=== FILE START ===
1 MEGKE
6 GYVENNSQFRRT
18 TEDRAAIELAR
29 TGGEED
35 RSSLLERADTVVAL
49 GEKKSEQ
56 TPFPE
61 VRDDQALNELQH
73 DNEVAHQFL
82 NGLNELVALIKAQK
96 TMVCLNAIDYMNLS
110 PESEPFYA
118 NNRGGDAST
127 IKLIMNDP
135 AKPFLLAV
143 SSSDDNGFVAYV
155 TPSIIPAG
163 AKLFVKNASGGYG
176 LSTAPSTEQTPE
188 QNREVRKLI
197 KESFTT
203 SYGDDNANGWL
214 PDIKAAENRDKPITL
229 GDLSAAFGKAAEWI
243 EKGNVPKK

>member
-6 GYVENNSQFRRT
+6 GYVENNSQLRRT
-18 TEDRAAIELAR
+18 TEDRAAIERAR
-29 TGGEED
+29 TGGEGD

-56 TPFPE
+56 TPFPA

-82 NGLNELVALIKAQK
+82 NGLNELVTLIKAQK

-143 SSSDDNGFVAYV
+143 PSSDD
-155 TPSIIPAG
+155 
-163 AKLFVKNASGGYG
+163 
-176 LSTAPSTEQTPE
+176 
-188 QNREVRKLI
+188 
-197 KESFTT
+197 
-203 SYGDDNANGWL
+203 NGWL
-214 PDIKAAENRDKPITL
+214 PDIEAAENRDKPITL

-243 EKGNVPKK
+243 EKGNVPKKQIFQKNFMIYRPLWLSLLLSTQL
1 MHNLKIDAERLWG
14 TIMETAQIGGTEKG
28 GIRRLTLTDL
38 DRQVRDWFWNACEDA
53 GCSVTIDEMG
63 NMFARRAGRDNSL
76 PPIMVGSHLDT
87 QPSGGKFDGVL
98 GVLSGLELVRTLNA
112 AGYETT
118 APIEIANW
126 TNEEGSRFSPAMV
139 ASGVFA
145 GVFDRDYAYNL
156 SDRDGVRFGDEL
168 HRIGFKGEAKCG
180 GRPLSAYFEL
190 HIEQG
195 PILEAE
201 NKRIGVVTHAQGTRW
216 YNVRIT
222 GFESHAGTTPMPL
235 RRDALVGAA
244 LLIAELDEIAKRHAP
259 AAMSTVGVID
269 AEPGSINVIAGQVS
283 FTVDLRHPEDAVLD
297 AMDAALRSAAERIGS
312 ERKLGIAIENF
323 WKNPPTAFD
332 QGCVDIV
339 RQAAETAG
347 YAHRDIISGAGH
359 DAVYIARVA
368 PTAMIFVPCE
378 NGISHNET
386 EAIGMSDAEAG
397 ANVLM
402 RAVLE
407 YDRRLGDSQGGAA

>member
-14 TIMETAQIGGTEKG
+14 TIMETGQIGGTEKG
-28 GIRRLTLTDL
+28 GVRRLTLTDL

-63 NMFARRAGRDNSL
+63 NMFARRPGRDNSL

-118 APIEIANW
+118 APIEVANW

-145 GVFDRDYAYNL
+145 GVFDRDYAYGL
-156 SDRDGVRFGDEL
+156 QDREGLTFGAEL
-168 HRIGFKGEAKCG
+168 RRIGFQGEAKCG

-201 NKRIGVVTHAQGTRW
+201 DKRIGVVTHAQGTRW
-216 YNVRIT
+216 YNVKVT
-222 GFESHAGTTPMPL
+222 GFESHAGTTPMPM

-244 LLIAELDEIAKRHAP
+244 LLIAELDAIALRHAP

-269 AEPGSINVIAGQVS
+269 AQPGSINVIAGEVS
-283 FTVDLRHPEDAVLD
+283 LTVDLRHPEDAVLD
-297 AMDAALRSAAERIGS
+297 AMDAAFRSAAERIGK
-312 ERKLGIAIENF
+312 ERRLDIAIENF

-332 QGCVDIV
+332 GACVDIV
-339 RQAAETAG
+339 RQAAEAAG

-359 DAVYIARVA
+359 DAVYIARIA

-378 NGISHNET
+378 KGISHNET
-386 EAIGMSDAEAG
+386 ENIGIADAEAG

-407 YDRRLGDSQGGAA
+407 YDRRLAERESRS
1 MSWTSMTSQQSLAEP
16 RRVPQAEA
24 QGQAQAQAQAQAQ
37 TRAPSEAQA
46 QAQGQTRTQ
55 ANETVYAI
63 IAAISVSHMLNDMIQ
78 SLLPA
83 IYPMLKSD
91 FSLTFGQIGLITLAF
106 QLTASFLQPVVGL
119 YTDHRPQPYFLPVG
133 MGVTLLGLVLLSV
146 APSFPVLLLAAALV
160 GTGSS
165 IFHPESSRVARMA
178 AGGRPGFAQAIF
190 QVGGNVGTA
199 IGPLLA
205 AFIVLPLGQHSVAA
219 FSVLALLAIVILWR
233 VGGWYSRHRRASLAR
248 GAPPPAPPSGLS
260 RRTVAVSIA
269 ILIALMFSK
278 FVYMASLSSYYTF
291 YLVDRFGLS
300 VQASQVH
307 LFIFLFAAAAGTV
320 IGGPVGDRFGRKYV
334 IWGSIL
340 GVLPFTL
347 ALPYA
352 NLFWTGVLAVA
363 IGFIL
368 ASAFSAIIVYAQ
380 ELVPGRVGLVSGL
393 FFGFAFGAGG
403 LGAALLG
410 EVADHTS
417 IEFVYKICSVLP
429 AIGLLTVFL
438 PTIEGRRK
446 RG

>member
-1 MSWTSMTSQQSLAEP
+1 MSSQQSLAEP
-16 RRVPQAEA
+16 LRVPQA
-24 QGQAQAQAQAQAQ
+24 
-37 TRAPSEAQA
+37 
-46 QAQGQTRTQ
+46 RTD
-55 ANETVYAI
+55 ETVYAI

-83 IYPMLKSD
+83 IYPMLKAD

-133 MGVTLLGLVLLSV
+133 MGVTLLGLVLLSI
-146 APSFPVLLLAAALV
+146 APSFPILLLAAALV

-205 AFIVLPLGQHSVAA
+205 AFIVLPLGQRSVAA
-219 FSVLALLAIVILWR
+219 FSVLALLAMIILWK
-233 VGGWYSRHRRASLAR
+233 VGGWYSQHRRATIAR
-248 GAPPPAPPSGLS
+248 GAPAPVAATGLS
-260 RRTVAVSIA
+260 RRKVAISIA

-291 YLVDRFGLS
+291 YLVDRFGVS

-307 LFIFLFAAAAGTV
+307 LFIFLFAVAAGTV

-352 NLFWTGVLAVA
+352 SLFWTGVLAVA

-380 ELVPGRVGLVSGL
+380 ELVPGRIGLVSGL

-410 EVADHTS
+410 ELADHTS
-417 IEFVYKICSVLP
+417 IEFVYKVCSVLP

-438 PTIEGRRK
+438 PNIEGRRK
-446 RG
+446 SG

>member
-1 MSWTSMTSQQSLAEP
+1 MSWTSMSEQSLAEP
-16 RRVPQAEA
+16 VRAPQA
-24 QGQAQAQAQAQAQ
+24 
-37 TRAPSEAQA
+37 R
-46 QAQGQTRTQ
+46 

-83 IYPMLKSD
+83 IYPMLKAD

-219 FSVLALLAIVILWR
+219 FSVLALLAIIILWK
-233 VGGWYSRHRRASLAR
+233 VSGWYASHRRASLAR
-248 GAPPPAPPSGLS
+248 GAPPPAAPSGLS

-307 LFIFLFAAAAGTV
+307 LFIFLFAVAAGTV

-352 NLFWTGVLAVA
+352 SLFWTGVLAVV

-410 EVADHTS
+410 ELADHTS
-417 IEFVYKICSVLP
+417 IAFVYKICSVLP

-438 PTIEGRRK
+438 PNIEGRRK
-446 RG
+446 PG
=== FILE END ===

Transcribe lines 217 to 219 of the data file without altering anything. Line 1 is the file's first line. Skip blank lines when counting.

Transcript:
-380 ELVPGRVGLVSGL
+380 ELVPGRIGLVSGL

-410 EVADHTS